Australian advanced lead-acid battery maker Ecoult says this month’s expansion into India is the first step in creating a global manufacturing network.
Chief executive John Wood told GTM he expects his Sydney-based company to sign licensing deals with manufacturers in most major energy storage markets by 2019.
Sydney-based battery developer Ecoult is eyeing the huge Indian market after winning Australian government funding to help it cut the cost of its new-generation lead-acid storage device and take the technology global.
While lithium-ion batteries are grabbing the limelight in the public debate around energy storage, lead-acid remains the dominant technology globally, by a factor of about seven, pointed out Ecoult chief executive John Wood.
Ecoult’s lead-acid UltraBattery is being tested in the harsh heat of India for its potential to wean the world off diesel.
Enduring solutions prove themselves under tough conditions. If Ecoult’s UltraBattery can cut the dependence on diesel in rural India, where it is being tested by the Institute for Transformative Technologies, then it may be able to do the same in Africa and South-East Asia.
Sydney-based technology company Ecoult will target the surging global market for battery storage as it commercialises the UltraBattery, invented in Australia, with the help of a $4.1 million grant from the Australian Renewable Energy Agency (ARENA).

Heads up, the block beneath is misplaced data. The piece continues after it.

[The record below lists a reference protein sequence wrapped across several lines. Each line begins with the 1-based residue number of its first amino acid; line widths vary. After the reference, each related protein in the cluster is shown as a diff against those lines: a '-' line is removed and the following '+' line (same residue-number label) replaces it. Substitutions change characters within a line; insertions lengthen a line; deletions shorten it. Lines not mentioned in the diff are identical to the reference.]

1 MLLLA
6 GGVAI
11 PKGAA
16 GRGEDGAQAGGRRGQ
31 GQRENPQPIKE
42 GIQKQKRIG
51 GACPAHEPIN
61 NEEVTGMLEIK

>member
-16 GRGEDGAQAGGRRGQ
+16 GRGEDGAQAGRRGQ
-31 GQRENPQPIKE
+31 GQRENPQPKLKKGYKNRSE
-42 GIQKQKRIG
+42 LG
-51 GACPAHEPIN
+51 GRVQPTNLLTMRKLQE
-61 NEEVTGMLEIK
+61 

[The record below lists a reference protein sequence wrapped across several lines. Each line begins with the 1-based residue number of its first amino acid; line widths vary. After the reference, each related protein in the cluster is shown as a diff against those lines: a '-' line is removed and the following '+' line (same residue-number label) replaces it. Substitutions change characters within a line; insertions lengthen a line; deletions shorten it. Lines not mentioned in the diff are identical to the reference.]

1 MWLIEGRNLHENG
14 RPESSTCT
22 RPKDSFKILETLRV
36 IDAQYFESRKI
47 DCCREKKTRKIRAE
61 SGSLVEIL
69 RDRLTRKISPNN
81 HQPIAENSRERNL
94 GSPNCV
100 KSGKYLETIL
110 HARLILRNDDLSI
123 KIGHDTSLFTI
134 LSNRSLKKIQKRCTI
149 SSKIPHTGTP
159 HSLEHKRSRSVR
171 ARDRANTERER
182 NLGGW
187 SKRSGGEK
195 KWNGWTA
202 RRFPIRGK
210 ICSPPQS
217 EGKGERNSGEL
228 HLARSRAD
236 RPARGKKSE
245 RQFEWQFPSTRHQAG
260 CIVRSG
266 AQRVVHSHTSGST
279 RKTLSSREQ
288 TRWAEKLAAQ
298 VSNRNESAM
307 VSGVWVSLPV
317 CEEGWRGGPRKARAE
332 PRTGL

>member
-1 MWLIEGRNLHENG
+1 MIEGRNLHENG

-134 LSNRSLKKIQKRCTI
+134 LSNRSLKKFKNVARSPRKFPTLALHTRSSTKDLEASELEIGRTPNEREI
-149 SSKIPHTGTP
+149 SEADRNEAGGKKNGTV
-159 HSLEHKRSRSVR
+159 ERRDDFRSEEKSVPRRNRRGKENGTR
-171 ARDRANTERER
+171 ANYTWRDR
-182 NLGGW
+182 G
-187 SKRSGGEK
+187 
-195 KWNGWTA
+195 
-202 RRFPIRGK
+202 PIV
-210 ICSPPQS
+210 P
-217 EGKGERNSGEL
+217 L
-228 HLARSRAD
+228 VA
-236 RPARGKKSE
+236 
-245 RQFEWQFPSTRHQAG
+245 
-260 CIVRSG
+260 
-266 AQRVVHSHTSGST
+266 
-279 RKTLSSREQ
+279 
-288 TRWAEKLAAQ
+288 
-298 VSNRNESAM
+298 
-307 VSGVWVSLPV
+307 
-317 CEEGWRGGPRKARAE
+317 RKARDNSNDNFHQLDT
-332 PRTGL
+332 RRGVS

Ecoult was spun out of the CSIRO in 2007 with the aim of furthering the development of the UltraBattery, a hybrid of a traditional lead acid battery and carbon ultracapacitor. Ecoult believes the hybrid technology provides an advantage over competing battery technologies as it exhibits both high cycling life and high conversion efficiency.
Lead-acid technology is 150-year-old technology, but an Australian company has put a new spin on it to give batteries a longer life and higher efficiency.
UltraBattery is a hybrid, long-life lead-acid energy storage device that was developed by CSIRO in Australia, and manufactured by East Penn Manufacturing in the United States and the Furukawa Battery Company in Japan.
A new lead acid battery developed by a consortium with the CSIRO is being trialled on off-grid conditions, including as storage for intermittent renewable energy.
Called the UltraBattery, it takes the 150-year-old lead-acid battery technology, like those used to start cars, and adds a super-capacitor.